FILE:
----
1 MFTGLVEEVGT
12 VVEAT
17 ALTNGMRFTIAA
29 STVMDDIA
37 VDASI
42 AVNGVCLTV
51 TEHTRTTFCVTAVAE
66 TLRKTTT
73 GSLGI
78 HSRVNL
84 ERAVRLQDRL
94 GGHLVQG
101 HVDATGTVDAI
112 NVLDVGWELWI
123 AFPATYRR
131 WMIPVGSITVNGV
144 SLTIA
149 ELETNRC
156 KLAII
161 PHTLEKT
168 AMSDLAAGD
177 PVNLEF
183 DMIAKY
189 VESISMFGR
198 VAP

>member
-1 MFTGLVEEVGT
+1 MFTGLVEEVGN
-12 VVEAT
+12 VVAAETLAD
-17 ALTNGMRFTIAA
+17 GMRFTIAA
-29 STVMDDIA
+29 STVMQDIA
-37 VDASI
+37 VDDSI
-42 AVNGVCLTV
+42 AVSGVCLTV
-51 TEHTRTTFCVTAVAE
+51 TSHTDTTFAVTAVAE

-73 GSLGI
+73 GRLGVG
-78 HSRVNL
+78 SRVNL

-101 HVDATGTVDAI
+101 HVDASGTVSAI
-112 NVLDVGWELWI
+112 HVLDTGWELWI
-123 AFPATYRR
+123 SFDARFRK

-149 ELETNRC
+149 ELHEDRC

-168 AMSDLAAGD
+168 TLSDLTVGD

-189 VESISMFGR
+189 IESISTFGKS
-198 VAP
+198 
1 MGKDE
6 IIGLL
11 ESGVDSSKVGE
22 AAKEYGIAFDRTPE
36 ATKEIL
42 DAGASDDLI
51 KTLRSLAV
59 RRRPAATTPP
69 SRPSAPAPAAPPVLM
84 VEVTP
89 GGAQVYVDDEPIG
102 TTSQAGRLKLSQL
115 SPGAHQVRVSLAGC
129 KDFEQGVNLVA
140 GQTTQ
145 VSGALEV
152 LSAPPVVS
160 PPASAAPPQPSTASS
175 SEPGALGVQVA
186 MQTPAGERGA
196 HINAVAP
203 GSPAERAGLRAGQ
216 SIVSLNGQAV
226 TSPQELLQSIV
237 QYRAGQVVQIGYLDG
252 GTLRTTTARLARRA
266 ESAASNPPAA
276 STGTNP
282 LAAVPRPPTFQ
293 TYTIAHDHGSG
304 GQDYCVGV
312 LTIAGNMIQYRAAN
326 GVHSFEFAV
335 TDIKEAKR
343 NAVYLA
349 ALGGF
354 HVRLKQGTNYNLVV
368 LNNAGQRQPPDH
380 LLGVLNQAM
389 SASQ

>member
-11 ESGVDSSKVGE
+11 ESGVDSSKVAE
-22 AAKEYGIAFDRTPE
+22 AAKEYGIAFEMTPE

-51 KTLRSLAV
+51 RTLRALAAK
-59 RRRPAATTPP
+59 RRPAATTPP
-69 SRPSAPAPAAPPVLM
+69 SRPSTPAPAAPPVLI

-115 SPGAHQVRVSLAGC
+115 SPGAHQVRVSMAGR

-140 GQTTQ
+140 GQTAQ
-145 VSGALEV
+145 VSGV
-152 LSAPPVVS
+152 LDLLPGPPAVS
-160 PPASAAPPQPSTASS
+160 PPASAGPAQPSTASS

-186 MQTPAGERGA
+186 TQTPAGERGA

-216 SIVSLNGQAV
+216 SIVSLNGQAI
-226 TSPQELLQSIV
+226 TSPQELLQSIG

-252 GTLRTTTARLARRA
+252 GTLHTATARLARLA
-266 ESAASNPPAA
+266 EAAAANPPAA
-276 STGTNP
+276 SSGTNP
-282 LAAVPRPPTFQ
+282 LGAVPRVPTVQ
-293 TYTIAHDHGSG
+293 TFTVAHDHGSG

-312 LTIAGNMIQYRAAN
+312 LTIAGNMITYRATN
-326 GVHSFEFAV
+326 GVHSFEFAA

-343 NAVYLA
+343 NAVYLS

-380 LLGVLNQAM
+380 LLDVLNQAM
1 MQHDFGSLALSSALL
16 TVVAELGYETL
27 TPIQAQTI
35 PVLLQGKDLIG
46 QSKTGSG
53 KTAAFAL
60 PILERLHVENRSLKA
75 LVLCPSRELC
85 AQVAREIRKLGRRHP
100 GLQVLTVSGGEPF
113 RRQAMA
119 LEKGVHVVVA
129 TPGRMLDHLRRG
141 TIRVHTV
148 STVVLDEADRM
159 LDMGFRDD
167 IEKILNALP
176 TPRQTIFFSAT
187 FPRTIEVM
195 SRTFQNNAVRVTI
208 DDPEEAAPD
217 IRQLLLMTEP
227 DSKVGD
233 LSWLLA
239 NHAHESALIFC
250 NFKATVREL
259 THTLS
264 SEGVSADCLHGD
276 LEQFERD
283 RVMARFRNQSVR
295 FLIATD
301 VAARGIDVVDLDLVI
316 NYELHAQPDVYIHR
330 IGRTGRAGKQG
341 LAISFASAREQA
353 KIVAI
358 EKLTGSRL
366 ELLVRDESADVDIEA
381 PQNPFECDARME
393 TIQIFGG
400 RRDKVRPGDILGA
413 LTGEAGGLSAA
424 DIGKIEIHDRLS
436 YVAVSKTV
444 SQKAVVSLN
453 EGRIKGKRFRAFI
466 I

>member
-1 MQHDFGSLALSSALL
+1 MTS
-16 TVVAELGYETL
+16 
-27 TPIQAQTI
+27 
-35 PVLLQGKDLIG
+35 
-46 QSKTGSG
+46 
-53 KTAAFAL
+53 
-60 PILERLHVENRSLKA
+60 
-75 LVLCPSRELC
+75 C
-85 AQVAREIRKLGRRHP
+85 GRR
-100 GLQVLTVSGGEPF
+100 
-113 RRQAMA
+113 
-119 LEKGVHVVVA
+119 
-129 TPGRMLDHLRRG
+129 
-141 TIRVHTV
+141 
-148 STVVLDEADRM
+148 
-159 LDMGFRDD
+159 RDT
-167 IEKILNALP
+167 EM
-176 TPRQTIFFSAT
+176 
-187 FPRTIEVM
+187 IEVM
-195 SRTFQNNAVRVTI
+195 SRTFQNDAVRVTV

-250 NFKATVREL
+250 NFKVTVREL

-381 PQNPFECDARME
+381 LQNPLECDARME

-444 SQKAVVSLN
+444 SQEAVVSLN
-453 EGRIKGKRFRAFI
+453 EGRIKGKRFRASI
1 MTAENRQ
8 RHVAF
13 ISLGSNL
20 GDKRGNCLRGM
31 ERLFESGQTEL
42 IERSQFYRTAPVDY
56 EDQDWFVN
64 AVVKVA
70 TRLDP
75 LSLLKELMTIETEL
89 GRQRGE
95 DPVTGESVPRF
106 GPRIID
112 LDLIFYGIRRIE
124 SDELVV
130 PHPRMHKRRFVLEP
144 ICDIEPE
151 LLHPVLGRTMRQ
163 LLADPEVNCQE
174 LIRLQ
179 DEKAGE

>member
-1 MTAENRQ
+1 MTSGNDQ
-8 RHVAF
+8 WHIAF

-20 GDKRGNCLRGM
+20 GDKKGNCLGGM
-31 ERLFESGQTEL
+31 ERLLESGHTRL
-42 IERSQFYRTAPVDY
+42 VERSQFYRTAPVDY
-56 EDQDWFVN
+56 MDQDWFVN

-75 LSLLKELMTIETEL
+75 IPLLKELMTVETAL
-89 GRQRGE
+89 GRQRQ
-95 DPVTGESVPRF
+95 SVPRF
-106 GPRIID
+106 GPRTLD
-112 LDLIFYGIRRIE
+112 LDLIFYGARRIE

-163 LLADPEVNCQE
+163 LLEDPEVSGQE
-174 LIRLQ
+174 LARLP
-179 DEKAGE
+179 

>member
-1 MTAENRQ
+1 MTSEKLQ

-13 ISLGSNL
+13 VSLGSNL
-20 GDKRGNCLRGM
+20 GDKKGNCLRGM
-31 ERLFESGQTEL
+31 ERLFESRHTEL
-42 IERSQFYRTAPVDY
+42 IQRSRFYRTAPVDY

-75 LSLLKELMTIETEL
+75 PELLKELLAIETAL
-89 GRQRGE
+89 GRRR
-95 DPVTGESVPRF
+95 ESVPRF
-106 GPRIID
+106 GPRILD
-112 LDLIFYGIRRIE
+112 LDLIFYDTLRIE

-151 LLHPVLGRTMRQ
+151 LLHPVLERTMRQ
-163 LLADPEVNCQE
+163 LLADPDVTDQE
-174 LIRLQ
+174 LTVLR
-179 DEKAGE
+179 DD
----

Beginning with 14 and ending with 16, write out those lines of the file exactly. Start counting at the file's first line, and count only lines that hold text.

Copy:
112 NVLDVGWELWI
123 AFPATYRR
131 WMIPVGSITVNGV